VSDS will continue to work with FQHCs, the legislature and the state’s congressional delegation in Washington to expand this model throughout Vermont.
Reduce Emergency Room Visits
The use of emergency rooms for non-urgent and preventable dental health conditions is a costly public health problem. Most ERs aren’t staffed or equipped to provide comprehensive dental treatment, making this a costly and ineffective way to treat dental pain. Moving patients out of the ER and into the chair of a community dentist lowers the cost of care, relieves ER wait times for real emergencies and ensures patients receive the right care in the right setting.
Vermont dentists are working with the American Dental Association to fund a comprehensive study to identify the best ways to substantially reduce the use of emergency rooms for non-emergency dental care.
EXPANDING VERMONT’S ORAL HEALTHCARE WORKFORCE
Vermont has maintained a steady number of dentists over the past 10 years. And we are working to ensure that the state will continue to have enough dentists to provide care to all who need it.
Many dentists come to Vermont to receive additional training after completing dental school. The majority of these dental “residents” decide to stay and practice here, making the residency program at University of Vermont/Fletcher Allen Hospital our state’s most effective recruitment tool.
The VSDS recruitment program (funded by the Vermont Department of Health) recruits trained dentists to practice statewide. Vermont dentists have committed to maintaing and expanding this program in 2015.
The University of New England’s College of Dentistry opened in 2013 and already has five Vermonters enrolled. The VSDS is working to expand the number of Vermonters attending the UNE dental school.
Into the future, VSDS dentists will work to expand recruitment efforts, such as loan repayment programs, and remove barriers to the recruitment of dentists to Vermont.
Increasing Expanded Function Dental Assistants
Vermont has a well-established, nationally accredited educational program to train Expanded Function Dental Assistants. There are more than 40 EFDAs currently in Vermont and more are needed to expand capacity statewide.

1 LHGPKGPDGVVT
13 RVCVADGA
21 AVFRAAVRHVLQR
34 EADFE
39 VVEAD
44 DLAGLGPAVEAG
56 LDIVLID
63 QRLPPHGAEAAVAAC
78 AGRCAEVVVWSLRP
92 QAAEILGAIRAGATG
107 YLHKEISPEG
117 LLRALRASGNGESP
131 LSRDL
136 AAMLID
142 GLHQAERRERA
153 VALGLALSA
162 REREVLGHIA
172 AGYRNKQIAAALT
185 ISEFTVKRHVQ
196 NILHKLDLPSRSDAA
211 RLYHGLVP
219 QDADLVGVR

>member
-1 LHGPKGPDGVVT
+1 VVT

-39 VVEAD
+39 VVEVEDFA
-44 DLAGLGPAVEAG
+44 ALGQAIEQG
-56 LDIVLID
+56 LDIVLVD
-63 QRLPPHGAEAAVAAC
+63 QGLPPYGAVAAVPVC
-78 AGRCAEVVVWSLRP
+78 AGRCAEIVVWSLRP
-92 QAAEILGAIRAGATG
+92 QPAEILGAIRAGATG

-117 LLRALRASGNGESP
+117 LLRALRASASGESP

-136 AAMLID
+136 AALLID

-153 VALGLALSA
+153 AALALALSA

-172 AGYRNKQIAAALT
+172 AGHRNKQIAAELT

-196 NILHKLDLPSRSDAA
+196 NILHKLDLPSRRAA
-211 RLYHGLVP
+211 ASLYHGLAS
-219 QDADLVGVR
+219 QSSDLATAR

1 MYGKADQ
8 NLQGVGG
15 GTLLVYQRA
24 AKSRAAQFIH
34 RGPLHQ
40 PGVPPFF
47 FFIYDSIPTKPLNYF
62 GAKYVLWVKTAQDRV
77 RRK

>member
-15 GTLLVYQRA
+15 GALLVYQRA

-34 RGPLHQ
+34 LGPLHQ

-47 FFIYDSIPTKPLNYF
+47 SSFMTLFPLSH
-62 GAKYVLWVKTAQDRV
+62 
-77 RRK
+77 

Vermont dentists will continue working to increase the integration of EFDAs into dental practices.
WE’RE BRINGING DISEASE PREVENTION TO VERMONT COMMUNITIES
Expanding Community Water Fluoridation
Vermont dentists continue to work with the Vermont Department of Health to promote community water fluoridation. Fluoride is a naturally occurring element that is present in all water sources. Water fluoridation is simply the adjustment of fluoride that occurs naturally to a recommended level for preventing tooth decay.
Regardless of their socioeconomic status or the ability to obtain care, everyone receives important dental benefits and disease prevention simply by drinking fluoridated water. There is clear medical consensus that fluoridation is one of the most effective ways to prevent dental disease. The U.S. Centers for Disease Control and Prevention CDC even proclaimed it as one of the 10 great public health achievements of the 20th century.
And, it saves money. The average lifetime cost per person to fluoridate a water supply is less than the cost of one dental filling. For most cities, every $1 invested in water fluoridation saves $38 in dental treatment costs.
The VSDS will continue its work with the state to encourage Vermont communities to participate in water fluoridation programs, for the benefit of all their residents.